Simply Explain It to Me: Credit Utilization Ratio

Estimated read time: 2 minutes

Understanding your credit utilization ratio is easier than you think. Gone are the days when complicated algorithms were kept under lock and key. The good news is that you do not need a degree in rocket science to learn these simple truths. In this short article, we simply explain the definition of credit utilization, how credit utilization affects your credit score, and important considerations you need to know when calculating your own credit utilization ratio.

A simple explanation of credit utilization

A credit utilization ratio is defined by the amount of credit you use compared to your credit limit. In other words, a credit ratio is the amount you owe divided by the amount of money you can spend. To calculate your credit utilization ratio, follow this ridiculously easy formula. First, find the amount you owe and divide it by your credit limit. Next, take that number and convert it to a percentage. Then, you will have your credit utilization ratio. It is as plain and simple as that. To simplify things even further, here is a real world example. If your credit limit is $1,000 and you owe $300, your credit utilization ratio would be 30%. Thankfully, if you need help, there are plenty of online calculators that will help you calculate this score.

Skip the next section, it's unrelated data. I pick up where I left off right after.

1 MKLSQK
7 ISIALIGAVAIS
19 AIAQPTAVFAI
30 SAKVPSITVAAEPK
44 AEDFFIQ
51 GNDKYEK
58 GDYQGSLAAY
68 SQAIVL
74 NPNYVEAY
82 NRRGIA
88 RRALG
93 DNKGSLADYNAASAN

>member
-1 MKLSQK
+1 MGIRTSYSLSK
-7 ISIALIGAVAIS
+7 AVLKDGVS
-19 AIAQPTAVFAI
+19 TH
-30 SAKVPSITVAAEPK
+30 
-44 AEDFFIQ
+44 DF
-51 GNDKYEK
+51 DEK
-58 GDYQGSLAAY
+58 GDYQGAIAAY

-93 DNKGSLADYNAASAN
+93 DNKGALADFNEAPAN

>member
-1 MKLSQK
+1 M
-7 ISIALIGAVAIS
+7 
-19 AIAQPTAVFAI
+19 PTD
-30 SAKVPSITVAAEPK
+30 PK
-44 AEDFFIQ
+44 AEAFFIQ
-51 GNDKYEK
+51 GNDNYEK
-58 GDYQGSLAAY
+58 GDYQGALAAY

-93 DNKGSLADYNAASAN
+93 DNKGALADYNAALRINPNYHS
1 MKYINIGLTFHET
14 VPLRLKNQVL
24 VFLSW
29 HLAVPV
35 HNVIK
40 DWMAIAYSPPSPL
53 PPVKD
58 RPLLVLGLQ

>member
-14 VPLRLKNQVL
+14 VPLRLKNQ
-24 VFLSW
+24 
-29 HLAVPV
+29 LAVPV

How credit utilization affects your credit score

According to the FICO model, your credit utilization determines up to 30% of your score. In short, that means you should avoid maxing out your credit cards altogether. Aim to keep your balances low, ideally under 30% of your credit limit. Lower credit utilization ratios can contribute to higher credit scores. A good credit utilization ratio shows that you have a good history of paying back what you owe. The higher your credit utilization ratio, the more likely it will decrease your credit score. A lender or credit company might identify this as a potential risk and offer you a higher interest amount or worse, deny your application altogether. Seek to keep tabs on your expenses to avoid overusing your credit cards by using online budgeting tools and automating your savings on a monthly basis.

Important considerations for credit utilization

Although some financial gurus prioritize cash as a means of purchasing daily goods and services, the reality is that creditors prefer some use of credit. If you have no credit history, lenders have difficulty analyzing your credit profile due to a lack of information. Of course, if you struggle with overspending, try charging only regular expenses like groceries or gas, expenses you know that you can pay in full every month. Avoid opening too many accounts and periodically ask for a credit limit increase. Lastly, credit utilization is based on revolving accounts like credit cards, so mortgages and automobile loans will not count against your score. By mastering these easy credit utilization tips, you can significantly boost your credit score and save thousands in interest and fees over time.